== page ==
This year saw the resurrection of the western in forms both classical (3:10 to Yuma) and revisionist (The Assassination of Jesse James by the Coward Robert Ford), a comeback that speaks to the genre’s enduring power, but also, perhaps, to a desire for conflicts more traditional and allegorical in nature than those provided by the literal-minded present-day war films that arrived in cineplexes to general indifference. With Hollywood finally jumping wholeheartedly on the Iraq bandwagon, only to prove itself incapable of mounting anything more than simplistic moralizing and trite melodrama, the heavy lifting was once again left to documentaries like Charles Ferguson’s No End in Sight. Whereas the administration’s ongoing campaign made little conclusive progress, many filmmakers took a quantum leap forward artistically, none more so than Paul Thomas Anderson and David Fincher, while the Coens triumphantly returned to their stark, ragged roots with No Country for Old Men. Animation similarly reached innovative heights, whether it was the CG agility of Ratatouille, the rich black-and-white eloquence of Persepolis, or the avant-garde insanity of Aqua Teen Hunger Force Colon Movie for Theaters, all of which pushed their medium to daring new places in a manner almost as extreme as Eli Roth’s continued desecration of the horror genre with Hostel: Part II. Judd Apatow established an endearing crude-and-cuddly comedic template, in the process counteracting the insufferable too-cool-for-school indie quirk dispensed by Rocket Science and Juno. Grindhouse’s B-movie regurgitations were met with shrugs, 300’s computerized mayhem struck an adolescent nerve, and Michael Moore’s Sicko, surprisingly, barely riled anyone. Instead, like the year’s heralded westerns, it was a blast from the past that incited the most ardent critical passion: Charles Burnett’s long-unreleased, universally acclaimed 1977 gem Killer of Sheep. Nick Schager
1. Killer of Sheep (Charles Burnett)
For three decades, Killer of Sheep was sending us signs of life via bootleg video and the occasional festival screening. Now the yeti has scurried out into the open, claiming its rightful place in film history and reminding us that there was and still is nothing like Charles Burnett’s hard-knock humanism, which gets to the root of man’s being and a community’s cultural riches and social deprivation.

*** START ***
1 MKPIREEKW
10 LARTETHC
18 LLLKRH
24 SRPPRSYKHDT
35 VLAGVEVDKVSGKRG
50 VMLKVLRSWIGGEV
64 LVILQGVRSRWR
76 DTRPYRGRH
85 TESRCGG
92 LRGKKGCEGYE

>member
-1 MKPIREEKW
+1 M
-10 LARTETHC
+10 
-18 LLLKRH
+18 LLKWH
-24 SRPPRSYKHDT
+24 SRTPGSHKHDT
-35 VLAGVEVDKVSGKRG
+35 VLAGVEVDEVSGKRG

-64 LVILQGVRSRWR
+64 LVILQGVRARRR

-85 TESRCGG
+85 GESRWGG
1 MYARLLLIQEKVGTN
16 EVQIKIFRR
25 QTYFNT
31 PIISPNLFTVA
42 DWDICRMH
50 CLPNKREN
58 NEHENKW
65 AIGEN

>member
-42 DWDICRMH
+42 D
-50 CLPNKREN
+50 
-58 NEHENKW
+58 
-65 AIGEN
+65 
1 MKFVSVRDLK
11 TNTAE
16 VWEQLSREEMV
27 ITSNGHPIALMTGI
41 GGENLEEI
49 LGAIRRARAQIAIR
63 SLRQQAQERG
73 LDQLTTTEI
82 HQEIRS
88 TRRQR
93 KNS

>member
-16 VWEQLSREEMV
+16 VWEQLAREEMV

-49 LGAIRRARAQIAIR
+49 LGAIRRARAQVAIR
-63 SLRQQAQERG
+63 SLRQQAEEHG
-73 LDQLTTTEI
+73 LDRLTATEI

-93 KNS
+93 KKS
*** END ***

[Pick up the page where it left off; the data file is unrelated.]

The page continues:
2. Offside (Jafar Panahi)
Offside is another cyclically crafted jewel in the spectacular crown of Iran’s national cinema. Through incisive wit and drama, this allegory of resilience illuminates the absurdity of how women are locked into suffocating social strata, stressing the ease with which communication melts the barriers between genders. This has always been Jafar Panahi’s stock-in-trade: tragedy spectacularly laced with hope.
3. Into Great Silence (Philip Gröning)
The documentary of the year, Into Great Silence is a total immersion. Philip Gröning treks high up into the French Alps to peer at the lives of a Carthusian order of monks and returns with an object of great mystery—a weirdly mesmerizing essay about a people’s faith in the stimulating sound of silence that also functions as rumination on artistic creation.
4. Golden Door (Emanuele Crialese)
With great wryness and mind-boggling shifts in tone, Emanuele Crialese’s Golden Door absorbs us into a superstitious emigrant people’s sojourn to the new world. A masterpiece of aesthetic and humane nerve, it confirms that Agnès Godard is the finest cinematographer alive and that Nina Simone’s voice is the sweetest shortcut to ecstasy.
5. Rescue Dawn (Werner Herzog)
A war film that is only political on a very personal level, Rescue Dawn locks the beauty and danger of the world in a breathtaking tango. Dieter Dengler needed to fly, and in the man’s escape from a Laos prison camp during the Vietnam War, Werner Herzog celebrates a fearless man’s understanding of the essence, power and need for human camaraderie.